This trail is 400m and is sealed and accessible from the PLEEC.
Piney Lakes Self Guided Tour
This tour is designed to be self-guided using this brochure and incorporates the Bidi Katitjiny Aboriginal Women’s Trail as well as the Wetland Walk Trail. There are seven stop points to visit on this tour with other educational signage to read along the way allowing you to discover its history, learn about Noongar culture and experience the diversity of Perth’s unique natural environment. This trail is 1.8km long and covers both paved and sandy trails and uneven ground however by excluding the wetland section you can complete the walk on accessible asphalt paths.
Climate Watch Trail
ClimateWatch allows every Australian to collect and record data that will help shape the country’s scientific response to climate change. Climate change is affecting rainfall and temperature across Australia, and is triggering changes in established flowering times, breeding cycles, migration movements and more. This trail at Piney Lakes spotlights local indicator species and encourages visitors to record their observations as they walk. Download the ClimateWatch app and record what you see! This 1.5km trail will be upgraded in 2022 making it fully accessible for wheelchairs and prams.
Piney Lakes StoryMap
Created in collaboration with the Parks and Wildlife Service WA, the Piney Lakes Reserve StoryMap allows you to discover the beauty of the Banksia woodlands and paperbark wetlands. The StoryMap includes ten stop points with information about plants and animals and supporting photos. Pre-load the Piney Lakes Reserve Story Map on your mobile device. This trail is 1.4km and is fully accessible for wheelchairs and prams. Please note that dogs are only allowed on the concrete footpaths (not the limestone path).
Piney Lakes Play Trail
The Piney Lakes Play Trail is a digital scavenger hunt with various challenges to unlock and points to win! You will need a device with mobile data and location services turned on, as all resources needed for this trail are in the app. You can start anywhere on the trail but you will need to be at the right location to access the activities through the app. The trail is 1.5km long and is fully sealed and accessible with dogs permitted on lead.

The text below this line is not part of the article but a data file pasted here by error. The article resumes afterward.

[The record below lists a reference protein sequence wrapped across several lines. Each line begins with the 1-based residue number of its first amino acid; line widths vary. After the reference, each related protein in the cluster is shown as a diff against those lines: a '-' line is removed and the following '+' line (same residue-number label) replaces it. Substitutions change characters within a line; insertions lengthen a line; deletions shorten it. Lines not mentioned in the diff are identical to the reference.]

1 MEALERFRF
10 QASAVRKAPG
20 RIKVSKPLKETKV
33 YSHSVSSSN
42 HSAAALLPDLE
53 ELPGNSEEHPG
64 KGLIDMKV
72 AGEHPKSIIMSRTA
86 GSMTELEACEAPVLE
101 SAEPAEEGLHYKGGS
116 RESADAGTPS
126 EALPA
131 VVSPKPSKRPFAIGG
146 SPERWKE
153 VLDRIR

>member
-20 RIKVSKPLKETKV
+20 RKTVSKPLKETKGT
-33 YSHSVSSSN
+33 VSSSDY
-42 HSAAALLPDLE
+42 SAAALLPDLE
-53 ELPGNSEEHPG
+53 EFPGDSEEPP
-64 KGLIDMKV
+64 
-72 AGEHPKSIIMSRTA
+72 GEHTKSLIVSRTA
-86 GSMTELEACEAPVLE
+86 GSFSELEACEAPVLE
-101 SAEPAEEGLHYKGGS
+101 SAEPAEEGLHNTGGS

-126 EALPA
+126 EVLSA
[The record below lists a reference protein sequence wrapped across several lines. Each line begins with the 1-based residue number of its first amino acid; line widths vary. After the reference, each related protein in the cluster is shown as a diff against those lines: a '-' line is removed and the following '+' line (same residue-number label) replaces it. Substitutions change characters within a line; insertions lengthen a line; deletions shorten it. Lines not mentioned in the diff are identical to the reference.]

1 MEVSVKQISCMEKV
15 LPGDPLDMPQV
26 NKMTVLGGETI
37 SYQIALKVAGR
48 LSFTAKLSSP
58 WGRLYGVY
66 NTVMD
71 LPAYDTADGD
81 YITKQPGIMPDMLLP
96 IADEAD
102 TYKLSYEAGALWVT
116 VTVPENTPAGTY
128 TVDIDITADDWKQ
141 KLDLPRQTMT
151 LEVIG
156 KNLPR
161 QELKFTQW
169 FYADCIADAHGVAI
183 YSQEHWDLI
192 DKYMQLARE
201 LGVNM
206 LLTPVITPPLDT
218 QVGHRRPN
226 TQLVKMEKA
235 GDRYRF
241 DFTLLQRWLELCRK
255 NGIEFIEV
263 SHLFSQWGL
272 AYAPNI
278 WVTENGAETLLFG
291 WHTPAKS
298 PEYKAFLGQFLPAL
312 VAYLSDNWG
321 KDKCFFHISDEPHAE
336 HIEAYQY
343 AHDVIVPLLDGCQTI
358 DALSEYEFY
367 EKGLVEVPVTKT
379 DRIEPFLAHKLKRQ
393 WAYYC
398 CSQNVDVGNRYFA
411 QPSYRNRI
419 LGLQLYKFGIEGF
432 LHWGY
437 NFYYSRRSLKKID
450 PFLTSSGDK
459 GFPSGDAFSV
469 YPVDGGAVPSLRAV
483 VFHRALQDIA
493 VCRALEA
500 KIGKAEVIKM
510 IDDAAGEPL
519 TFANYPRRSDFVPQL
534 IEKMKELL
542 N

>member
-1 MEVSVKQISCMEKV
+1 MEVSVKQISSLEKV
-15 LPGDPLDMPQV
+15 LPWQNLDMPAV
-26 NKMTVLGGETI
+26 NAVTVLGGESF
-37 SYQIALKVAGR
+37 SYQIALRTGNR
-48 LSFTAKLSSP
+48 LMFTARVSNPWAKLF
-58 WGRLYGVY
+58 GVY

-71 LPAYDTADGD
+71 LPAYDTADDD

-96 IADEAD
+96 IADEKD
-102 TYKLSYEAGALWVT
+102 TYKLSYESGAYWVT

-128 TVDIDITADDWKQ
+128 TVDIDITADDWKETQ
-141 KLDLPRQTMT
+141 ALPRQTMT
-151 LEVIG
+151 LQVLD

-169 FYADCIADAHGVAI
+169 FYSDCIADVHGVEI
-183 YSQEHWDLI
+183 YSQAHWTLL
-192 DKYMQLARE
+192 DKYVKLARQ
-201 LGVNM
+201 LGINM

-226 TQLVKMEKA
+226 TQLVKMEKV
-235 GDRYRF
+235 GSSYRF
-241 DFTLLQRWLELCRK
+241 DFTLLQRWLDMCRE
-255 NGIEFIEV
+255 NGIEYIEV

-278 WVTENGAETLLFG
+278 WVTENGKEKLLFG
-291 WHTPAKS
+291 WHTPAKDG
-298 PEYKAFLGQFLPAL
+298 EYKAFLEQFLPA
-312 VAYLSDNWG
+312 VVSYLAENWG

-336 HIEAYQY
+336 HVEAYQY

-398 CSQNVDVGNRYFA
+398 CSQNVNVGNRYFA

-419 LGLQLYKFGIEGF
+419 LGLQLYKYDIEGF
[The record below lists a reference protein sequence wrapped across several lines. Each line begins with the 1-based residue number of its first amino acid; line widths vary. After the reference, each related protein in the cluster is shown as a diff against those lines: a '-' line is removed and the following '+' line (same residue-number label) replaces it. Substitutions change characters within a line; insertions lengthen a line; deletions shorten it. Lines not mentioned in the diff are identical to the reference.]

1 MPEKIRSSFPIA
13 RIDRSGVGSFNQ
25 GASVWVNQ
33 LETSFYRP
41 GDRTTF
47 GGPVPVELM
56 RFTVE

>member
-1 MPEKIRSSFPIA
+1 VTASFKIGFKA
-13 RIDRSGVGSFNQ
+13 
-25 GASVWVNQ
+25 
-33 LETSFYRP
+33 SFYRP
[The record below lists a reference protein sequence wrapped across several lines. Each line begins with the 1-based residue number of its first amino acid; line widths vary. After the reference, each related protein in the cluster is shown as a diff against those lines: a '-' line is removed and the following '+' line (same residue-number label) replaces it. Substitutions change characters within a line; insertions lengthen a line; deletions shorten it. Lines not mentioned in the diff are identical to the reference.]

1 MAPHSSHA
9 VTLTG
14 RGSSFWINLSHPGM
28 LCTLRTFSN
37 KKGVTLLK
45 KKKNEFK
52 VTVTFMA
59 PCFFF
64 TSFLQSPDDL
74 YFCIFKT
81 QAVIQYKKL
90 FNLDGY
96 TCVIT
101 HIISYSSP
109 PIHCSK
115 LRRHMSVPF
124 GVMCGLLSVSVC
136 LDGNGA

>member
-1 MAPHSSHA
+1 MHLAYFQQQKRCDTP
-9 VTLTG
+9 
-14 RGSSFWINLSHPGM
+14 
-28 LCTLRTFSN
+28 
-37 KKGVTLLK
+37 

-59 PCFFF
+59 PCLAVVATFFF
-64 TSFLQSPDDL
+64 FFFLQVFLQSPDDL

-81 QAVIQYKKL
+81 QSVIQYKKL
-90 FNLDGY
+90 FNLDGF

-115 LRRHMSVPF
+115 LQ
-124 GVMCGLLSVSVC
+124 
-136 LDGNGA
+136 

To access the Piney Lakes Play Trail:
Download the free ‘Play Trails’ app (search ‘Play Trails’ in Apple App Store of Google Play Store)
Select ‘Redeem Invitation’ and enter the code: PINEYLAKES
Click on ‘Download Trail’
If you plan on bringing your dog along to any of the walking trails, refer to the dog walking area map for areas in which dogs are permitted on or off leash.
In the spirit of reconciliation Out and About- Family Nature Connection acknowledges the traditional owners of the Wadjak boodjar (Perth land) and their connections to land, sea and community. We pay our respect to their elders past and present and extend that respect to all Aboriginal and Torres Strait Islander peoples today.
To read more blogs go to:
Piney Lakes Sensory Play Park : https://www.outandaboutfnc.com/post/piney-lakes-sensory-play-park
As always when hiking in the bush please help to reduce the spread of Phytophthora Dieback by sticking to the tracks and paths, staying out of quarantined areas and, if possible, clean your shoes before and after hiking.